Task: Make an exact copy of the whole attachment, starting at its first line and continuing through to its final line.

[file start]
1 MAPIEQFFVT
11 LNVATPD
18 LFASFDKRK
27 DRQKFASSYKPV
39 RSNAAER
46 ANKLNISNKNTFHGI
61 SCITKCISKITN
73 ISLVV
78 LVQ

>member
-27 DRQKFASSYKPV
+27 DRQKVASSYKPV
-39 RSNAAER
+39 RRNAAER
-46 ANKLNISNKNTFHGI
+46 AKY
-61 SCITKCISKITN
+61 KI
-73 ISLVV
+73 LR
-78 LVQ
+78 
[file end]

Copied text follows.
1 MAPIEQFFVT
11 LNVATPD
18 LFASFDKRK
27 DRQKFASSYKPV
39 RSNAAER
46 ANKLNISNKNTFHGI
61 SCITKCISKITN
73 ISLVV
78 LVQ

>member
-27 DRQKFASSYKPV
+27 DRQKVASSYKPV
-39 RSNAAER
+39 RRNAAER
-46 ANKLNISNKNTFHGI
+46 AKY
-61 SCITKCISKITN
+61 KI
-73 ISLVV
+73 LR
-78 LVQ
+78 